Low Oxygen Levels, Poor Exercise Endurance Are Common
Low oxygen levels during sleep and while exercising — resulting in poor endurance — are very common among Parkinson’s disease patients, despite dopaminergic treatment, an Italian study suggests.
The findings indicate a need for combining motor and respiratory rehabilitation, particularly for patients with severe Parkinson’s, who show the lowest oxygen levels.
The study “Exercise Intolerance and Oxygen Desaturation in Patients with Parkinson’s Disease: Triggers for Respiratory Rehabilitation?” was published in the International Journal of Environmental Research and Public Health.
People with Parkinson’s disease may have a higher prevalence for obstructive sleep apnea, according to some reports. However, it remains unclear whether disturbances in breathing during sleep or exercise are linked with symptoms, such as motor impairment, and affect patients’ rehabilitation.
To answer this, a group of researchers in Italy conducted a prospective data analysis from clinically stable Parkinson’s disease patients — on their “on” phase, meaning they were responsive to treatment with medication — and undergoing rehabilitation at two neuro-rehabilitation units in Italy.
“We aimed to test exercise tolerance and oxygen saturation levels both during exercise and at night in [Parkinson’s] patients to better define their rehabilitative needs,” the researchers wrote.
Besides evaluating clinical data, disease severity, and additional disorders, the team also assessed sleepiness, motor function, balance, and lung function. These parameters were evaluated using spirometry — a test that measures how much air a person can breathe out in one forced breath — and the 6-minute walk distance (6MWD) test, which measures the distance walked for six minutes on a hard, flat surface. Peak cough expiratory flow (the maximum air flow generated during a cough) and continuous night oxygen monitoring also were evaluated.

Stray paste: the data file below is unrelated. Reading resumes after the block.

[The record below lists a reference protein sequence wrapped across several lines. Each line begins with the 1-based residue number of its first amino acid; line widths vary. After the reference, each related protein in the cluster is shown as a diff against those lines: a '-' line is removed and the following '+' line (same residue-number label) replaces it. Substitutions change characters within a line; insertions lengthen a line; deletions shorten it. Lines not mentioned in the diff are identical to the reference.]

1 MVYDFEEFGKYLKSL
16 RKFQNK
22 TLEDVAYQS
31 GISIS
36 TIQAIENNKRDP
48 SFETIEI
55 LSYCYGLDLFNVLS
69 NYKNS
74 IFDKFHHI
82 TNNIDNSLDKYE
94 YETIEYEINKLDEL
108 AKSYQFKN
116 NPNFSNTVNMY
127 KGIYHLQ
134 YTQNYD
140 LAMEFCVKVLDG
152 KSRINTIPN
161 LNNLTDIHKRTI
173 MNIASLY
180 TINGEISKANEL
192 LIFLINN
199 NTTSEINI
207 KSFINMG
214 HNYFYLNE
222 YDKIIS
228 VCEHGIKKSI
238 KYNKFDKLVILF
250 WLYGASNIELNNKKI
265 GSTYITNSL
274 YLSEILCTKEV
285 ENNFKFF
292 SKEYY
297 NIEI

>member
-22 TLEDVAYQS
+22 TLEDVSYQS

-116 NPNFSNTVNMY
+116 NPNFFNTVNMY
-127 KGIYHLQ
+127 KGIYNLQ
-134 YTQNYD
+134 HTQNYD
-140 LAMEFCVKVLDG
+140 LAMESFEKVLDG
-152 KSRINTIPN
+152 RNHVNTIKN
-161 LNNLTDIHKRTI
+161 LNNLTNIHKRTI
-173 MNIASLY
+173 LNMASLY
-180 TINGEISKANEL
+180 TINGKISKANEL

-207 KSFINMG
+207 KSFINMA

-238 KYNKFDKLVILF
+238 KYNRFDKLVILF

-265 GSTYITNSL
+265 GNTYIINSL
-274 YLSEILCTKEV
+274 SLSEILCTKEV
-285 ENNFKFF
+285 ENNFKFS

In total, 55 patients (mean age 73 years, 53% men) were included in the analysis. Of these, 27 had mild Parkinson’s and 28 had moderate-to-severe disease. The majority (90%) were receiving treatment with levodopa, a precursor to dopamine; 45% were on dopamine agonists, which mimic the effect of dopamine by binding to the dopamine receptors; and 38% were on both levodopa and dopamine agonists.
Lack of the neurotransmitter dopamine — a chemical messenger essential for muscle control — is a hallmark of Parkinson’s disease.
The analysis showed that 96% of the patients had reduced exercise capacity at the 6MWD test, and severe impairments in respiratory muscles as shown by a maximum inspiratory (MIP) and maximum expiratory pressure (MEP), measures of the strength of respiratory muscles, below 45% predicted.
Also, 12.7% patients had below-normal oxygen levels (oxygen desaturation) during the night, and 21.8% failed to reach optimal oxygen levels during exercise.
Patients with moderate-to-severe Parkinson’s had a higher burden of additional diseases (comorbidities) and worse motor impairments and disabilities. Lung function, exercise capacity, and balance also were poorer.
The risk of poor lung function, as measured by a forced vital capacity (FVC%) predicted of 80% or below, was seven times higher in moderate-to-severe patients compared to those with mild disease. Exercise tolerance, defined as a 6MWD predicted below 50%, was 19 times higher in those with moderate-to-severe Parkinson’s.
A prediction analysis revealed that increased disability and a low peak cough expiratory flow were significant predictors of low exercise tolerance as evaluated by the 6MWD.
Also, high body-mass index (BMI, a measure of body fat), the presence of additional diseases, and low oxygen levels during exercise were predictors of low oxygenation during the night. Predictors of low oxygen levels during exercise included being female, having high disability, younger age, and lower forced expiratory volumes.
Overall, the findings suggested that “exercise tolerance, exercise-induced desaturations, and nocturnal desaturations were extremely frequent in PD [Parkinson’s disease] patients and were worse in more severe PD patients,” researchers wrote.
“This suggests considering a combined role for motor and respiratory rehabilitation in these patients,” the team concluded.